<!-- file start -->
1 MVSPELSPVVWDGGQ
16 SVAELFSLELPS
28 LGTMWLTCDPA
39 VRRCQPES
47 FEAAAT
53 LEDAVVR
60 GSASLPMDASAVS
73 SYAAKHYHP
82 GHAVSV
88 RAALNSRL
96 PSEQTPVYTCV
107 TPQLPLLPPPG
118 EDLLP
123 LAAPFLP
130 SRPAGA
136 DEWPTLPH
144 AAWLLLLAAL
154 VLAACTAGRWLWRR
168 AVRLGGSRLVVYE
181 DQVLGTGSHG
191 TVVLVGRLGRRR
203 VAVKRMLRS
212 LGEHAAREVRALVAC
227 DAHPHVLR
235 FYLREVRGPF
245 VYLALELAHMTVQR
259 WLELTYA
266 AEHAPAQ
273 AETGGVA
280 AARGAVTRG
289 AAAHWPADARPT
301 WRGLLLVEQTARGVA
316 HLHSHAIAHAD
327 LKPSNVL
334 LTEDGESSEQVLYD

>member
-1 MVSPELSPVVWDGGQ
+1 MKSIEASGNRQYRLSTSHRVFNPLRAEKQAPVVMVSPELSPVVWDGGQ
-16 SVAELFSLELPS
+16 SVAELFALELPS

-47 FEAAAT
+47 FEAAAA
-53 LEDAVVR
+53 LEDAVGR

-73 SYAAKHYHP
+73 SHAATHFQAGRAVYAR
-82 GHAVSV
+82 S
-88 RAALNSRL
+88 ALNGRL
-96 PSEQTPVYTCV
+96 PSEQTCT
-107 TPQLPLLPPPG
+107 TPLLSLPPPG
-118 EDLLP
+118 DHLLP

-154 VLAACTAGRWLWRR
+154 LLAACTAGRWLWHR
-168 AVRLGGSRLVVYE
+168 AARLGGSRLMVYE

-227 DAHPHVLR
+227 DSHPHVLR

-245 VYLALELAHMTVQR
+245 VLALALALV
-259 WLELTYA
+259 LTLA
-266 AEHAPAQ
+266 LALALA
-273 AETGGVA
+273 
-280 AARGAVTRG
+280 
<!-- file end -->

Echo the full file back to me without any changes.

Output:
1 MVSPELSPVVWDGGQ
16 SVAELFSLELPS
28 LGTMWLTCDPA
39 VRRCQPES
47 FEAAAT
53 LEDAVVR
60 GSASLPMDASAVS
73 SYAAKHYHP
82 GHAVSV
88 RAALNSRL
96 PSEQTPVYTCV
107 TPQLPLLPPPG
118 EDLLP
123 LAAPFLP
130 SRPAGA
136 DEWPTLPH
144 AAWLLLLAAL
154 VLAACTAGRWLWRR
168 AVRLGGSRLVVYE
181 DQVLGTGSHG
191 TVVLVGRLGRRR
203 VAVKRMLRS
212 LGEHAAREVRALVAC
227 DAHPHVLR
235 FYLREVRGPF
245 VYLALELAHMTVQR
259 WLELTYA
266 AEHAPAQ
273 AETGGVA
280 AARGAVTRG
289 AAAHWPADARPT
301 WRGLLLVEQTARGVA
316 HLHSHAIAHAD
327 LKPSNVL
334 LTEDGESSEQVLYD

>member
-1 MVSPELSPVVWDGGQ
+1 MKSIEASGNRQYRLSTSHRVFNPLRAEKQAPVVMVSPELSPVVWDGGQ
-16 SVAELFSLELPS
+16 SVAELFALELPS

-47 FEAAAT
+47 FEAAAA
-53 LEDAVVR
+53 LEDAVGR

-73 SYAAKHYHP
+73 SHAATHFQAGRAVYAR
-82 GHAVSV
+82 S
-88 RAALNSRL
+88 ALNGRL
-96 PSEQTPVYTCV
+96 PSEQTCT
-107 TPQLPLLPPPG
+107 TPLLSLPPPG
-118 EDLLP
+118 DHLLP

-154 VLAACTAGRWLWRR
+154 LLAACTAGRWLWHR
-168 AVRLGGSRLVVYE
+168 AARLGGSRLMVYE

-227 DAHPHVLR
+227 DSHPHVLR

-245 VYLALELAHMTVQR
+245 VLALALALV
-259 WLELTYA
+259 LTLA
-266 AEHAPAQ
+266 LALALA
-273 AETGGVA
+273 
-280 AARGAVTRG
+280 